This caused the suffering on Main Street, but surely Wall Street would have known better, these guys are a bunch of Harvard MBAs, they could make money faster than the government could print it. Well back in the boom times as banks were forced to hold all of these bad mortgages by the CRA they figured might as well make lemonade out of lemons and make some money with these high risk assets. They in turn leveraged them selves and sold securities back by these risky mortgages diversified in location (i.e. backed by bad mortgages all over the country). The worst offenders of this were Merrill and Lehman followed closely by Citi. Due to the way these were structured and sold if even half as many foreclosures occurred as what has happened then these companies would be on the hook for billions of dollars that were tied up in leveraged assets. To pay for these losses the big hedge funds and Banking entities started to deleverage driving the cost of everything down (this is major evidence that the price of oil was completely fixed by hedge fund oil trading desks) including stocks and commodities. These companies started to go under and since other companies had invested through them and lost a lot of money they also went under causing more unemployment and the further erosion of the economy.
So when does it stop? Hopefully soon, the actions that the government has taken have been costly and will be a burden on this country for most likely the rest of my life time, but they should dampen the effects of this recession and prevent an all out depression. Hopefully this time we will learn our lesson that major short term gains are temporary, there is no 100% safe way to invest and that if we want to prevent painful events like 2008 then we should keep both eyes on the long term and forget about short term gains.
The question is, where exactly are you going to keep 750 gallons of gasoline while you wait to use it? Unless you have about 20 standard 35-gallon trash drums sitting around your house and a lot of spare time - you’re going to need to find another way to store all that gas. Enter stage left: Oil futures.
What are oil futures?
I’m glad you asked. Oil futures are an agreement to purchase or sell oil for delivery in the future at an agreed upon price that may be satisfied by delivery or offset. In other words, they are contracts to buy oil at today’s prices for delivery in the future, say, when prices go up.
This is the strategy that successful airline carrier Southwest has used to control their fuel costs since 1999. It contributed greatly to their success over competitors and has saved them an estimated $3.5 billion dollars in fuel costs.
How can it help you?
As a consumer, you can use the same techniques as large corporations like Southwest to buy a lot of gasoline while the prices are low or, hedge your gas prices. We won’t be buying oil futures directly, because that would most likely require different kind of brokerage account, and be a lot more complex. Making your finances as simple as possible should be the idea here. What we will be using are oil futures ETFs, or Exchange Traded Funds. Much like a mutual fund, ETFs are a collection of stocks based on an index or sector that is typically picked by a fund manager.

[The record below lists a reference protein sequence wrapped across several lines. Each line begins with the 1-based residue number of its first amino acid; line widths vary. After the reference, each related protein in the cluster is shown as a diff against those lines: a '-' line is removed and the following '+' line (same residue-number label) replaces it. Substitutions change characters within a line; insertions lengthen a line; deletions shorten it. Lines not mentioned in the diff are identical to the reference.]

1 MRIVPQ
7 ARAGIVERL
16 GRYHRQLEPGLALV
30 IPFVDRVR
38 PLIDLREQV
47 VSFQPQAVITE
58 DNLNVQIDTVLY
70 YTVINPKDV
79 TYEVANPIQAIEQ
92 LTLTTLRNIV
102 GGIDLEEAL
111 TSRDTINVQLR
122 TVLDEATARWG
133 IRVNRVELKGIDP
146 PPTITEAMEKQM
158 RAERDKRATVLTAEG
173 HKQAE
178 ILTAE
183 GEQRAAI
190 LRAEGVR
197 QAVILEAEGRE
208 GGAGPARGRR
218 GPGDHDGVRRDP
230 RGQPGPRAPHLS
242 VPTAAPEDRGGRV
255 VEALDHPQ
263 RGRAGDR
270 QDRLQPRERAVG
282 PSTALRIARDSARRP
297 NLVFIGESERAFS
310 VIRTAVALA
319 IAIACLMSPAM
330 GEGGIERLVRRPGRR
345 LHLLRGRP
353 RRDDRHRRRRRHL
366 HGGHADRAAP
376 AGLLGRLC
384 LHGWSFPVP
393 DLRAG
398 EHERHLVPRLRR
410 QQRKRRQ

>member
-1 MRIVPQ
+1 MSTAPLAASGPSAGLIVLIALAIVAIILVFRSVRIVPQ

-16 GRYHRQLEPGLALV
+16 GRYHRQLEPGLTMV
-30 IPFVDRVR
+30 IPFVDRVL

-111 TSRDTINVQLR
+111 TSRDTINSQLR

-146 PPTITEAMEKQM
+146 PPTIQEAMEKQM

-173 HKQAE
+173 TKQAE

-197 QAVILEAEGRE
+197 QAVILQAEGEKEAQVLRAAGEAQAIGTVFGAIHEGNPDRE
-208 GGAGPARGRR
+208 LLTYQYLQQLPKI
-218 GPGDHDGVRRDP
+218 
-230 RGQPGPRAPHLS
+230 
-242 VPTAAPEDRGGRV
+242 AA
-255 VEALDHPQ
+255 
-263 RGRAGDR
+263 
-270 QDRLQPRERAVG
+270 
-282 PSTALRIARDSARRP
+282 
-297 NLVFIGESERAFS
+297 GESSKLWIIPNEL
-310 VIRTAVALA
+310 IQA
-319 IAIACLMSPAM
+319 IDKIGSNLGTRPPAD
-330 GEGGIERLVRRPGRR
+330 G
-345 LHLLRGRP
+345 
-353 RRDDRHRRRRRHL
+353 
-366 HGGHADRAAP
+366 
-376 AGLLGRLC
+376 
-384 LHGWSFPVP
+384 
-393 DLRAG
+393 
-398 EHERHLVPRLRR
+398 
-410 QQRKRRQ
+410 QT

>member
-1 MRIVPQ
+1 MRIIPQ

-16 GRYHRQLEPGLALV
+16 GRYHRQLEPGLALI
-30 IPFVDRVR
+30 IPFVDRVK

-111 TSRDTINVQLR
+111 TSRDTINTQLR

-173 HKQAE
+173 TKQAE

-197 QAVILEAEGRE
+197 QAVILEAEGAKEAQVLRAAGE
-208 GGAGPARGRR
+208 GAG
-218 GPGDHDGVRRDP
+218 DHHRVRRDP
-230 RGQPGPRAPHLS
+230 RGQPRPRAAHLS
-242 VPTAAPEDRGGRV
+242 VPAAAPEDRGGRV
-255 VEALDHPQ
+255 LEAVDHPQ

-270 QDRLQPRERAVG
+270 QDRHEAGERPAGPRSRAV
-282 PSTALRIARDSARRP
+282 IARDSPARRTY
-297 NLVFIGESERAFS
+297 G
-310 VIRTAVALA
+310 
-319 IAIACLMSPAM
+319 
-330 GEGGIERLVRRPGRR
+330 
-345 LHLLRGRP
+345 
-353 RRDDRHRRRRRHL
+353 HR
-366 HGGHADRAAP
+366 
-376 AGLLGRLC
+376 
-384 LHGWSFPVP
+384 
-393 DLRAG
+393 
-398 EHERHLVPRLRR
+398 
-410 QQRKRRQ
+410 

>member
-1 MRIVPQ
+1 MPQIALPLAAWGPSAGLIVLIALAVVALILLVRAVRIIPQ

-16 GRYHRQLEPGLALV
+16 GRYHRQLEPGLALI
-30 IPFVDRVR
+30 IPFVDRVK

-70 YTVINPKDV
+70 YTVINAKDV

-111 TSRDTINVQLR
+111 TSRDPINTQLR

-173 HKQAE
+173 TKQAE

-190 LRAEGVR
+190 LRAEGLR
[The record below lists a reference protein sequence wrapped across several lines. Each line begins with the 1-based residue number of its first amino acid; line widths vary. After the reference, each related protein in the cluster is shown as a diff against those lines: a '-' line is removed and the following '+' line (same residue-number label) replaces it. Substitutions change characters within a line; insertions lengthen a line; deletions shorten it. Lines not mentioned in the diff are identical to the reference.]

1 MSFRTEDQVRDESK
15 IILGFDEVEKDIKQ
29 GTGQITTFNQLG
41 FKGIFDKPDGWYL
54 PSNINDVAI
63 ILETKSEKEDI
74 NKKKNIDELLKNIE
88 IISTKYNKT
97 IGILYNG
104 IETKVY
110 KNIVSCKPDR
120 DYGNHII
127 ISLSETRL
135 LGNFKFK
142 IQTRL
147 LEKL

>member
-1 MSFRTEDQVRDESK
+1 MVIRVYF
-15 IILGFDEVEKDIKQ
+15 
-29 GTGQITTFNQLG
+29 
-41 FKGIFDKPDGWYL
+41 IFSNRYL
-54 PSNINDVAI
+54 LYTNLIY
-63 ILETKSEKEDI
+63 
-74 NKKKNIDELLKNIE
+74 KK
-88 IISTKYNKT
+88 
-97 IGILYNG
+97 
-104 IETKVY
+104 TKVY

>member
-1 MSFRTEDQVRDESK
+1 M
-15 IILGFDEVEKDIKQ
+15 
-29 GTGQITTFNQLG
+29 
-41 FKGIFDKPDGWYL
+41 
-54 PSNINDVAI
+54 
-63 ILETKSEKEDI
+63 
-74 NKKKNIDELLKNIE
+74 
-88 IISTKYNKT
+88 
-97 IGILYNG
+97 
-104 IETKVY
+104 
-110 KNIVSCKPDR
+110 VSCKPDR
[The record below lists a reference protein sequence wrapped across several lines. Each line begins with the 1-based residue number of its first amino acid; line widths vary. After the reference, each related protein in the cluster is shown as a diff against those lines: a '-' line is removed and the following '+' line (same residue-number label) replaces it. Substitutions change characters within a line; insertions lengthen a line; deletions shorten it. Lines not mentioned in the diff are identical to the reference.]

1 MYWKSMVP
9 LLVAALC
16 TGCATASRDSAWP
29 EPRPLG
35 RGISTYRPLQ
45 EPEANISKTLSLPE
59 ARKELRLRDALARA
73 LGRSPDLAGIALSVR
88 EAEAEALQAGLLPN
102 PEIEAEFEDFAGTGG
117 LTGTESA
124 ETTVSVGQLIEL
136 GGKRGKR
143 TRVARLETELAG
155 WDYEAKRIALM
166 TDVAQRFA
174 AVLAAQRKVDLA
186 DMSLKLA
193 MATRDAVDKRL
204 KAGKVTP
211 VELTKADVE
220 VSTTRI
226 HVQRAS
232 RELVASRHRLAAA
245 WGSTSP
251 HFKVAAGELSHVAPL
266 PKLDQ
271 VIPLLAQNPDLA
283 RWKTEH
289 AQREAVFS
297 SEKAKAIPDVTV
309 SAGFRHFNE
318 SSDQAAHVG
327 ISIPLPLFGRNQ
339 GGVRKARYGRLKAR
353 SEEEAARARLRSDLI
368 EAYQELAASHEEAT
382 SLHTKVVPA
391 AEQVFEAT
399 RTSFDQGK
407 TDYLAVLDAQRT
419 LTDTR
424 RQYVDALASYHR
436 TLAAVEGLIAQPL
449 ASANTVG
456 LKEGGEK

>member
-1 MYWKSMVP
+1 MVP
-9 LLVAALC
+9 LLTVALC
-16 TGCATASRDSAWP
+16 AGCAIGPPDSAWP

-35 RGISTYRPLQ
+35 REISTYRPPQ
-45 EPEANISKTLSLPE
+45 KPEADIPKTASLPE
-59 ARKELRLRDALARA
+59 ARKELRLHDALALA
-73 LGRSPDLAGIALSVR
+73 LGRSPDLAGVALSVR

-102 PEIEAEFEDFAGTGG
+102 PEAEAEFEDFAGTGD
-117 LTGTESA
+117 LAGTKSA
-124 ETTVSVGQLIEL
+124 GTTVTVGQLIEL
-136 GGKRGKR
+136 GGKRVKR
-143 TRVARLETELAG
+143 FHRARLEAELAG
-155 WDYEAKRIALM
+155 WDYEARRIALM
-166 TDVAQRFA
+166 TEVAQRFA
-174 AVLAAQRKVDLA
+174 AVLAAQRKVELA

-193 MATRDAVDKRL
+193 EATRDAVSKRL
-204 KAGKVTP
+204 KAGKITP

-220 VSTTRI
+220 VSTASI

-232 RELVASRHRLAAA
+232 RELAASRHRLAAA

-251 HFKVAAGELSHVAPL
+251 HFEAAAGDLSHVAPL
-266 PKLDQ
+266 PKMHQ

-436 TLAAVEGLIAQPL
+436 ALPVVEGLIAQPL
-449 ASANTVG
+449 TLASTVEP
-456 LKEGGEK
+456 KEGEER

How do you do it?
Unfortunately, in order to take advantage of this process, you will need to have all of the money that you spend on gas per year up front. But even if you only have half of the amount, you can still hedge half a years worth of gas.
-Figure out how much gas you need to buy
Using this spreadsheet, enter the relevant information in order to calculate exactly how much money you’ll need to hedge your fuel costs. You only need to fill in the GRAY boxes, and the GREEN box will tell you how much you need.
-Open an account
It doesn’t matter who your account is through, but you’ll need some kind of brokerage account. I recommend a discount brokerage like Zecco or Scottrade. Zecco offers four free trades per month and you can get 3 free trades with a new Scottrade account by using my referral ID: GZMN8881, I will also be credited 3 free trades if you use it.
-Transfer the cash
Transfer the amount of money calculated with the spreadsheet into your brokerage account. This is the money we will be using to buy the oil ETFs.
When the price of gas gets to a level where you wouldn’t mind paying that same price all year, buy it! Make your investment and lock in those gas prices. You’ll either want to buy ‘OIL’ or ‘USO’. Both will work well for our purposes. Keep in mind that the prices of these futures funds won’t exactly reflect the price of gasoline, as prices can be very different across the U.S. But, they will absolutely trend with the price of gas enough to compensate for any rises in price.
Now that you have all your fuel hedged for the entire year, you can drive worry free, knowing that you’ll not have to pay any ridiculously high oil prices should they start to rise again. When it comes to cashing in your account, you’ll need to be careful how you do it. I would recommend pulling the money out in 3-6 month intervals, so you don’t have to pay much in commissions for the trades. On Scottrade, you’d have to pay $7 per trade, and that can eat away at your profits if you take money out say, every month. Remember, the point of doing this is to save as much money as possible!
Sean Sez: A new segment on A-Train Finance written by none other than Mr. Sean Sullivan. Enjoy.